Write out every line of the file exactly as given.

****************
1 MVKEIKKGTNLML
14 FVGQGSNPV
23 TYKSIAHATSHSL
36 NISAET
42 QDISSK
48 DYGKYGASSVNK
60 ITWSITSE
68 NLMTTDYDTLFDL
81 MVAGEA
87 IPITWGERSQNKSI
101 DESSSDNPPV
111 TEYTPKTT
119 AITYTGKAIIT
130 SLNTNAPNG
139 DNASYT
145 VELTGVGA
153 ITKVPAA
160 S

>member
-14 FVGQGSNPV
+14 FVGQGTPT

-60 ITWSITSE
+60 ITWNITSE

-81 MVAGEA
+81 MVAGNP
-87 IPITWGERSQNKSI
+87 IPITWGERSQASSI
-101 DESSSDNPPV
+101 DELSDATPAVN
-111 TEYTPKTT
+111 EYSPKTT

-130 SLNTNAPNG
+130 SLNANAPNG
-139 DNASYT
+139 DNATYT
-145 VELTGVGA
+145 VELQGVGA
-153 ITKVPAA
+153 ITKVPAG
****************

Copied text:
1 MVKEIKKGTNLML
14 FVGQGSNPV
23 TYKSIAHATSHSL
36 NISAET
42 QDISSK
48 DYGKYGASSVNK
60 ITWSITSE
68 NLMTTDYDTLFDL
81 MVAGEA
87 IPITWGERSQNKSI
101 DESSSDNPPV
111 TEYTPKTT
119 AITYTGKAIIT
130 SLNTNAPNG
139 DNASYT
145 VELTGVGA
153 ITKVPAA
160 S

>member
-14 FVGQGSNPV
+14 FVGQGTPT

-60 ITWSITSE
+60 ITWNITSE

-81 MVAGEA
+81 MVAGNP
-87 IPITWGERSQNKSI
+87 IPITWGERSQASSI
-101 DESSSDNPPV
+101 DELSDATPAVN
-111 TEYTPKTT
+111 EYSPKTT

-130 SLNTNAPNG
+130 SLNANAPNG
-139 DNASYT
+139 DNATYT
-145 VELTGVGA
+145 VELQGVGA
-153 ITKVPAA
+153 ITKVPAG